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Liberty, SC – A Norfolk Southern train derailed in Liberty, SC on Thursday, June 10, 2010 at about 4:30 p.m. A toxic substance was spilled from a tanker in the mishap but the spill was contained by Hazmat teams. Twenty-four freight cars were involved in the derailment and were damaged as a result.

Massive pileup of freight cars near Liberty, SC as a result of the Norfolk Southern derailment on Thursday, June 10, 2010

Liberty is in Pickens County, South Carolina in the northwestern part of the state, about 235 miles northwest of Charleston, about 20 miles southwest of Greenville, about 111 miles southwest of Rock Hill, about 239 miles northwest of Mount Pleasant, about 49 miles southwest of Spartanburg, about 126 miles northwest of Columbia, about 270 miles norhtwest of Myrtle Beach and about 214 miles northwest of Summerville.

The northbound 97-car train with 3 locomotives was carrying an assortment of flammable materials. A later report put the total number of cars in the train at 110. The Norfolk Southern train was headed from Atlanta, Georgia to Linwood, North Carolina when it went off the tracks in Liberty, South Carolina. The derailment occurred about 300 yards from the Liberty town line at the railway crossing at Farmers Hill Road right off Old Norris Road.

Location of the Norfolk Southern train derailment at the railway crossing at Farmers Hill Road right off Old Norris Road.

The derailment caused a mandatory evacuation of 436 homes within a mile of the incident on Thursday. Most residents were allowed to return to their homes later on during the night but 11 houses and an estimated 28 people were still evacuated at that time.

Still, a new evacuation order was issued on Friday afternoon because of a new concern over a chemical called toulene diisocyanate, which is used in plastic and other chemical manufacturing. Officials said that the chemical was in one of the rail cars that they were trying to upright and that the evacuation order was only a precaution.

As of Friday afternoon, 12 of the derailed cars had been righted.


According to director of Pickens County Emergency Management, Lynn Fisher, one railcar had been on fire but apparently burned out on its own. In the aftermath there were concerns of an explosion but firefighters kept their distance as a precaution.

According to a spokesman from the railroad company, the train was carrying flammable materials – isopropyl, ethylene glycol and polyurethane. Isopropyl is a flammable alcohol-based liquid, ethylene glycol is a flammable liquid and polyurethane, used in making foam for car seats, is also flammable.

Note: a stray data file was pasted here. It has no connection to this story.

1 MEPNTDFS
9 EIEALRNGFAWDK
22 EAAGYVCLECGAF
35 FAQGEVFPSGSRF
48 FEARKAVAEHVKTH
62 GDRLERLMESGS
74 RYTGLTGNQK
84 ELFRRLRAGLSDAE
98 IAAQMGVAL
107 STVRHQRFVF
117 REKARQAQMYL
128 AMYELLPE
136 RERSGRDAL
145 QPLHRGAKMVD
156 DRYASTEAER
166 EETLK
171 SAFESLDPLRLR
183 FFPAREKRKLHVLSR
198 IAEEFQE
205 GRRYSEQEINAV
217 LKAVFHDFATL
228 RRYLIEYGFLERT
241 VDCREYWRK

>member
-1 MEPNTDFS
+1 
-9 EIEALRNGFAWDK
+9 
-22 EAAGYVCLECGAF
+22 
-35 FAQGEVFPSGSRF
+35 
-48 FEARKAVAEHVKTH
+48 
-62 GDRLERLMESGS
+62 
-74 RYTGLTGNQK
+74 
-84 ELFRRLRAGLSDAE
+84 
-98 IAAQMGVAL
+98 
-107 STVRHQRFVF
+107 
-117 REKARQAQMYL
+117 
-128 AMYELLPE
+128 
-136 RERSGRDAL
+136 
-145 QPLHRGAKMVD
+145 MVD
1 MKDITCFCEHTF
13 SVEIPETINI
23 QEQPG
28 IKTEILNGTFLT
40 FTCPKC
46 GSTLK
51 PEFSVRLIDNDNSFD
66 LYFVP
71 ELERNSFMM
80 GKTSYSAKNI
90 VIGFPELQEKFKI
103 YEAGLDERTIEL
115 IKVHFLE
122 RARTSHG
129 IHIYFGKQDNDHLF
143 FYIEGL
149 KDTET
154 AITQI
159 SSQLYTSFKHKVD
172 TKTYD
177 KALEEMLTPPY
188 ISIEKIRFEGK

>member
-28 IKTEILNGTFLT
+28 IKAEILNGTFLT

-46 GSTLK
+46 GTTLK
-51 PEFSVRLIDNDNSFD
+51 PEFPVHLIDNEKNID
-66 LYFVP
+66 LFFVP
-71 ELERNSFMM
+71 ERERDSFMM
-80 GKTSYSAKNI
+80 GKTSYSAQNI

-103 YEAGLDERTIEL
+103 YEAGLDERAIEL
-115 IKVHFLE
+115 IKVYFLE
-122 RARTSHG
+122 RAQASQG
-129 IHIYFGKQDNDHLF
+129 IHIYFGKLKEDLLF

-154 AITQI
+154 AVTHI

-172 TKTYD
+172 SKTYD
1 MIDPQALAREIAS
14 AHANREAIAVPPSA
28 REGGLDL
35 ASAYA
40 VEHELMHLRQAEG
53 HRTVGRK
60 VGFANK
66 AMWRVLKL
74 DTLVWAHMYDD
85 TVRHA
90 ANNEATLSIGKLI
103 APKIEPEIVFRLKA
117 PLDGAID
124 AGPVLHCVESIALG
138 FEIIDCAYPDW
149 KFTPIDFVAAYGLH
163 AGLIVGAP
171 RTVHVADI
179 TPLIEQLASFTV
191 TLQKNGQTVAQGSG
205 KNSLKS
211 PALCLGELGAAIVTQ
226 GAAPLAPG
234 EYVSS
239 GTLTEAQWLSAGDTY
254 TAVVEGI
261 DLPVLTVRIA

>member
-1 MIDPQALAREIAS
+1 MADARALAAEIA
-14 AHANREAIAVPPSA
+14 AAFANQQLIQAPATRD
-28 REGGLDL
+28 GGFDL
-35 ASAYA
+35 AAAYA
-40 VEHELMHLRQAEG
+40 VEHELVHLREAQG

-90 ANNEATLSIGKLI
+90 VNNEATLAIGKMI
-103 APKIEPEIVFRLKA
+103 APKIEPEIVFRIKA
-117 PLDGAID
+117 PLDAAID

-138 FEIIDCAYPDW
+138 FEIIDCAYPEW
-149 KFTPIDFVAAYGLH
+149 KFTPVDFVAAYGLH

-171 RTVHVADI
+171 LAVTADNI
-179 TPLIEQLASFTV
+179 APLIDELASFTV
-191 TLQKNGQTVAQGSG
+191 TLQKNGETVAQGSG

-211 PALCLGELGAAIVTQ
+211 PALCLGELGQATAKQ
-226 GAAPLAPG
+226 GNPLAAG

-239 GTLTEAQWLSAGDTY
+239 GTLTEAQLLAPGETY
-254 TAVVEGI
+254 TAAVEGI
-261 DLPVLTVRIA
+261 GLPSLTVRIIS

According to Thom Berry, a spokesman for the state Department of Health and Environmental Control, the spilled liquid was contained at the derailment site and air tests showed no dangerous materials in the air. There was also no threat to public drinking water because there are no public water supplies in the area.

A white powdery substance also spilled in the mishap, but was not toxic.

No injuries were reported in the mishap.

Twisted pile of rail cars after the derailment of a Northfolk Southern train on its way to Linwood, North Carolina from Atlanta, Georgia

The cause of the derailment is unknown at this time, but an investigation is underway. The train’s conductor and a crew member were being interviewed by detectives. Officials say that the section of track where the derailment happened was just newly rebuilt just two weeks prior to the accident but it is not known if that was a factor or not.

On Thursday, the train’s black box was recovered from the wreck site and  officials are hoping that it will help them determine what caused the cars to go off the tracks.

Norfolk Southern is footing the bill for evacuees’ hotel expenses. Officials said that residents affected by the evacuation order can bring receipts for their hotel stay to the Liberty Fire Department, where they will be reimbursed by Norfolk Southern.

Below is a Google street view of the railway crossing at Farmers Hill Road when viewed from Old Norris Road. You can click the mouse and drag it around to get a full 360° view of the intersection adjacent to the scene of the accident.

View Larger Map

Mike Rowland, who is a volunteer with the Liberty Fire Department, said that was on his way home with his son in a car nearby when he heard the train as it came around the curve at the wreck site and then the train made a sudden stop.

Realizing that trains don’t stop that quickly he turned the car around and drove to the nearest train crossing. He saw the derailed train and called the fire department.

Published by fela lawyer Gordon, Elias & Seely, LLP

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